All British nationals are being urged to leave Tunisia because “a further terrorist attack is highly likely”, Foreign Secretary Philip Hammond says.
Thirty Britons were among 38 tourists killed in an attack there last month.
The Foreign Office estimates 2,500 to 3,000 UK tourists are in Tunisia and a few hundred British residents.
It is advising against all non-essential travel to Tunisia, and some travel firms are repatriating their British staff.
‘More work needed’
The FCO said that although the Tunisian authorities have put in place more security measures, these do not “provide adequate protection for British tourists”.
It said in its updated advice that tour operators were arranging additional flights back to the UK.
Britons are urged to get in touch with their tour operators to plan their return, with those travelling independently advised to return on commercial flights.
Tunisia declared a state of emergency after the 26 June attack in the popular resort of Port El Kantaoui, just north of Sousse.
Witnesses described how the gunman, identified as Tunisian student Seifeddine Rezgui, opened fire at tourists on sunloungers outside the five-star Hotel Rui Imperial Marhaba.
Plans to build a wall along Tunisia’s border with Libya to counter the threat from militants were announced earlier this week.
Mr Hammond said: “While we do not have any information suggesting a specific or imminent threat, since the attack in Sousse the intelligence and threat picture has developed considerably, leading us to the view that a further terrorist attack is highly likely.”
He went on: “The Tunisian investigation into those behind the Sousse attack, and that on the Bardo Museum earlier this year, is on-going and the Tunisians have made clear they want to track down further individuals who they suspect may have links to this attack.
“Furthermore, we have now completed an assessment of the security measures in tourist areas and while we are working with the Tunisian authorities to further strengthen those measures, we judge that more work is needed to effectively protect tourists from the terrorist threat.
“Taking all these factors together, we judge that it is right and prudent to make this change today.”
The Association of British Travel Agents said those due to travel to Tunisia should contact the company they booked through.
Travelling to Tunisia now would be likely to invalidate travel insurance policies, but most policies will provide cover for those currently in the country, it added.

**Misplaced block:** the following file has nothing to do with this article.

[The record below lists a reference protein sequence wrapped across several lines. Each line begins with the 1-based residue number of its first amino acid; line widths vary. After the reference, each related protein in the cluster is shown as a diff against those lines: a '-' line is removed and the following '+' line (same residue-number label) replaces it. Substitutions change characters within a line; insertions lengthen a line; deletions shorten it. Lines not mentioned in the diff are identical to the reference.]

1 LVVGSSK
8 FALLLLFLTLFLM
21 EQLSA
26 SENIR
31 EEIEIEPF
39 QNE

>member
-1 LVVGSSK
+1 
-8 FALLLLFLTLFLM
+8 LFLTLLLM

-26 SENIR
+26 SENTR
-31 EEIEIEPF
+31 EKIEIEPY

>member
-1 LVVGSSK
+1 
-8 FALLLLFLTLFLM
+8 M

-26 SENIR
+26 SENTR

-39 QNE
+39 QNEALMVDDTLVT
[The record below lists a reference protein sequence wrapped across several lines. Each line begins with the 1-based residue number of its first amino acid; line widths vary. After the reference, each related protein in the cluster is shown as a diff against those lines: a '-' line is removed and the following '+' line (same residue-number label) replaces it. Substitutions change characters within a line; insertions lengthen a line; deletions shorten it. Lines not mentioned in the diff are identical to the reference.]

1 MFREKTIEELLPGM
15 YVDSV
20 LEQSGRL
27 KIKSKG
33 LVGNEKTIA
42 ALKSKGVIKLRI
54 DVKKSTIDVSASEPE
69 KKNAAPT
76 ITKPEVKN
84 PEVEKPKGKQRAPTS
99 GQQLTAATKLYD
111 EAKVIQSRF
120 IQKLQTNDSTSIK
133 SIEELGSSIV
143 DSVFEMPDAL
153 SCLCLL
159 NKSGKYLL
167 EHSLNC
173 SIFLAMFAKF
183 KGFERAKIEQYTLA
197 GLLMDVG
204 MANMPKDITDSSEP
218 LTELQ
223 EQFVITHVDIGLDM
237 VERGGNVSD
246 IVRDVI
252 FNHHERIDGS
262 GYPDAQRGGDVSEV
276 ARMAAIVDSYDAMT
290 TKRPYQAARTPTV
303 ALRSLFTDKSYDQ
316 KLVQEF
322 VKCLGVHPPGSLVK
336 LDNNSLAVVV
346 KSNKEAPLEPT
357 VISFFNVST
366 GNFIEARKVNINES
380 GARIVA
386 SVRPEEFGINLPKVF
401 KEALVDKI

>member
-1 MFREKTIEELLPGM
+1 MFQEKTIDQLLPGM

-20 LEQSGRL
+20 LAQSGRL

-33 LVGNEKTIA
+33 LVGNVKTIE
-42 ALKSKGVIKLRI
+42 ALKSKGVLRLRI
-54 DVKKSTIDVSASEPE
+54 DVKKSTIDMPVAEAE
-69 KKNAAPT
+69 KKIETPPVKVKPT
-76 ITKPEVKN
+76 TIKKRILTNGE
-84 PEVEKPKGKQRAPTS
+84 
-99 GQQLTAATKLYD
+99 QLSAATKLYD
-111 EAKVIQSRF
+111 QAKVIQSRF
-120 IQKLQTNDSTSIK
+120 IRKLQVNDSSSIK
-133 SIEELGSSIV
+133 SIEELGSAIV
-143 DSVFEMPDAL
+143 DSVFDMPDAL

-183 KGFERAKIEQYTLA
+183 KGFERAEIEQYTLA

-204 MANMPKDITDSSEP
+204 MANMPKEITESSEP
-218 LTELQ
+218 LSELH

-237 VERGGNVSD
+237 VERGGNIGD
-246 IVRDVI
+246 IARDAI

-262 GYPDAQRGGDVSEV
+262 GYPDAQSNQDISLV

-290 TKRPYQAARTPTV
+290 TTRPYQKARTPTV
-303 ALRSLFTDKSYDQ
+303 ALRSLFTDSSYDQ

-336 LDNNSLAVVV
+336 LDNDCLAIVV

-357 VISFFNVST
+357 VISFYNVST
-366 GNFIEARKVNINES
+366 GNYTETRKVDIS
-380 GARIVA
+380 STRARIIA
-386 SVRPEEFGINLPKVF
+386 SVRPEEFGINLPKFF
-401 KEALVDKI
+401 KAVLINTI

A spokesman said: “Those with holidays booked within the next 48 hours to Tunisia are advised to contact your travel company to discuss available options. If you have booked a package you will be entitled to a refund or alternative holiday.”
The association said that very low numbers of British tourists were currently in Tunisia, following the Sousse attack; 25,000 are usually expected at this time of year.
Background and analysis
- What we know so far
- Special report on the Tunisia attack
- Who was the gunman?
- Why was Tunisia targeted?
- How do terrorist attacks affect tourism
- Tributes have been paid to victims in England, Wales, Scotland and Northern Ireland
- What can UK police do?
Thomas Cook has cancelled all its bookings to Tunisia up until the end of October, saying the “safety and well-being” of its customers were its key concern.
“In response to the recent change in FCO advice we have taken this decision to bring all Thomas Cook customers back to the UK as soon as we can using third party carriers and on our 10 scheduled flights over the weekend,” a spokesman said. “Thomas Cook is strongly advising its guests in the country to return on these flights.”
The holiday firm is sending specialist assistance teams to support its customers and bring them back to the UK “as soon as possible”.
Thomson and First Choice staff working in Tunisia are being returned home within the next 24 hours “as a precautionary measure”, the companies said.
Monarch Airlines said it would repatriate all customers in resorts “back to the UK as soon as possible” and flights have been organised to take them out of Tunisia by this weekend.
A spokesman said the airline is cancelling all flights to Enfidha [an airport near Sousse] for the rest of the summer season with “immediate effect”.
All customers who have already booked to travel there will get a full refund or credit or they may be able to change their destination.
Mr Hammond said the situation would be kept “under close review” in the coming weeks and that the UK government would work with Tunisia “to further understand the threat and to strengthen their security response to it”.
He added: “Earlier this afternoon I spoke to the Tunisian Prime Minister and underlined our commitment to working with Tunisia to help them tackle this threat and to support their efforts to develop both their economy and their democracy.”
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